From Television to the Internet: Postmodern Visions of American Media Culture in the Twentieth Century (Hardback)Wiley Lee Umphlett (author)
Hardback 464 Pages / Published: 01/06/2006
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This book complements and expands on the commentary and conclusions of the author's initial inquiry into the modern era of media-made culture in "The Visual Focus of American Media Culture in the Twentieth Century (FDUP, 2004)". From the 1890s on to the 1920s and the Depression and World War II years, society's pervasively communal focus demanded idealized images and romanticized interpretations of life. But the communal imperative, as it was impacted on by evolving social change, harbored the seeds of its own disintegration. The sociocultural uprooting of another world war, the anxieties attendant to the Atomic Age, and two later sociopolitically divisive military conflicts culminated in the societal upheavals of the 1960s and an increasingly problematic and socially fragmented nation. As "Visual Focus" did, this second book also relies on the visual metaphor of the mediated vision to show how the visually oriented communication forms of the media culture have influenced and contributed to the origin of varied subcultural sectors in the postmodern era, extending from the appearance of television in the late 1940s to the advent of the Internet near the end of the twentieth century. Until his retirement, Wiley Lee Umphlett served as an administrator/professor at the University of West Florida.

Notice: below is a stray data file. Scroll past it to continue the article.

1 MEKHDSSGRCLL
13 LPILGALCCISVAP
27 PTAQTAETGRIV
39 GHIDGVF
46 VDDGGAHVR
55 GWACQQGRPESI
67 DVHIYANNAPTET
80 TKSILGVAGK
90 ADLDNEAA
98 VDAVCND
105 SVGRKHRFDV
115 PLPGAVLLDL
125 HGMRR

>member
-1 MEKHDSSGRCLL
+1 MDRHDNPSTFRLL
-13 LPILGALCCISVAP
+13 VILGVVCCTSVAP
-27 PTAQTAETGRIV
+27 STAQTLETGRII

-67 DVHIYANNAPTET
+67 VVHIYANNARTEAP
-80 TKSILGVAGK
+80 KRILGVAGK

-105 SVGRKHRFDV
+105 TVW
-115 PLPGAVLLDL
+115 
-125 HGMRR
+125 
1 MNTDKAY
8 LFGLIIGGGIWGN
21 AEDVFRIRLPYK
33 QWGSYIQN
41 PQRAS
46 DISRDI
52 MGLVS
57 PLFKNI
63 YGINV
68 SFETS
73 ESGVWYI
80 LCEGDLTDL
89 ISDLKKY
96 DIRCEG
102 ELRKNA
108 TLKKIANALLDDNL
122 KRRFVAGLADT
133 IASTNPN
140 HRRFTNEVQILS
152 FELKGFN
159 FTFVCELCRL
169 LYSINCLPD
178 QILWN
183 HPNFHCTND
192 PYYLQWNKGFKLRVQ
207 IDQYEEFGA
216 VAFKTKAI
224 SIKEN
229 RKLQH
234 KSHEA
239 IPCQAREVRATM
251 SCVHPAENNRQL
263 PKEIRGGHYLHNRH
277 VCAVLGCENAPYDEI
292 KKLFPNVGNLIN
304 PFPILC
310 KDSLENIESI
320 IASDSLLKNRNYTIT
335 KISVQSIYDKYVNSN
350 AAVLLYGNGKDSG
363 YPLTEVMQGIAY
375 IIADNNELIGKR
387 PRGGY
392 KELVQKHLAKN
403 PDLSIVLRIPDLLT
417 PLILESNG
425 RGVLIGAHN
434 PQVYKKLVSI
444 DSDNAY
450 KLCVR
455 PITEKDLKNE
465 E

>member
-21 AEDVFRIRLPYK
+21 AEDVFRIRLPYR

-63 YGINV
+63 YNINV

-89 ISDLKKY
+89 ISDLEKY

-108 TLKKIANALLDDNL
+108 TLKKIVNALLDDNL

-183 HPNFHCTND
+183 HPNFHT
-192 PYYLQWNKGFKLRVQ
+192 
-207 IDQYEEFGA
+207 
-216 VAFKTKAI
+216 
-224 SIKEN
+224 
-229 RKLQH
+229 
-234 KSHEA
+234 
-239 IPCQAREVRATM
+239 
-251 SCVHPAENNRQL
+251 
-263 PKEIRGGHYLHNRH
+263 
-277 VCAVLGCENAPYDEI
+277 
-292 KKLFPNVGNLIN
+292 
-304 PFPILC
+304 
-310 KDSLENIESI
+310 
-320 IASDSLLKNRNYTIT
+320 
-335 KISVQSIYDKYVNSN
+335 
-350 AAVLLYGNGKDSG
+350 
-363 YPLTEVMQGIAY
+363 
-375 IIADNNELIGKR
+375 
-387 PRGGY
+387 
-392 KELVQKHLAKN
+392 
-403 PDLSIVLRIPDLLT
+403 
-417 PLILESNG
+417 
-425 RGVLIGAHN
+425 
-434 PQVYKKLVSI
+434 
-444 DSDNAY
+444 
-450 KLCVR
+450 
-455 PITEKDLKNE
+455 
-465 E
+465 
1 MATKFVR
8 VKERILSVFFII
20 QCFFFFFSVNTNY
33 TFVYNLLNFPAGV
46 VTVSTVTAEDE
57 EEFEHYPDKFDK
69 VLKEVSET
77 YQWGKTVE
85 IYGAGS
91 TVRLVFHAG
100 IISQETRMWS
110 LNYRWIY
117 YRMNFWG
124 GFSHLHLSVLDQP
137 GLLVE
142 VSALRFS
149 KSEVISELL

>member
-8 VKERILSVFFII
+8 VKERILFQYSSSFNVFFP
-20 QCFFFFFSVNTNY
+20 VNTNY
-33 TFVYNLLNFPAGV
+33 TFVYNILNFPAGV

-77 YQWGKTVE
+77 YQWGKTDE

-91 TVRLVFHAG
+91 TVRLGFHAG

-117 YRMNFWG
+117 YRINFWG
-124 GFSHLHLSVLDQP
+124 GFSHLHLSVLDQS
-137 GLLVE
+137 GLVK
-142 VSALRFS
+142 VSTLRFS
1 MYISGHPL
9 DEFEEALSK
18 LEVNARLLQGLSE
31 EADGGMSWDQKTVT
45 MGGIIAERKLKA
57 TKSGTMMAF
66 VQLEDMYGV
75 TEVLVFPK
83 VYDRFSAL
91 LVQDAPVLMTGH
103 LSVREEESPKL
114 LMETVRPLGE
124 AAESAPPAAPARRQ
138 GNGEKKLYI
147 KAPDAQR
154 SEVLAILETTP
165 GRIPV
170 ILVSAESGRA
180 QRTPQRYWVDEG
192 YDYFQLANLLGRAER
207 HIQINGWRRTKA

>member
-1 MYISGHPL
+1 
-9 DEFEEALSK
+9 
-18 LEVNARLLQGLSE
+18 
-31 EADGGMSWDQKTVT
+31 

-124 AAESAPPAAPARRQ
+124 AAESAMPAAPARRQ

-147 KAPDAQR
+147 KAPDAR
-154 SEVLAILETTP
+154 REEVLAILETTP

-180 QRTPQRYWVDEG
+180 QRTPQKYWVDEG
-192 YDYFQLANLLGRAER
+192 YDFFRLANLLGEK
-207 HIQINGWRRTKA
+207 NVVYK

Publisher: Associated University Presses
Number of pages: 464
Weight: 816 g
Dimensions: 234 x 163 x 33 mm
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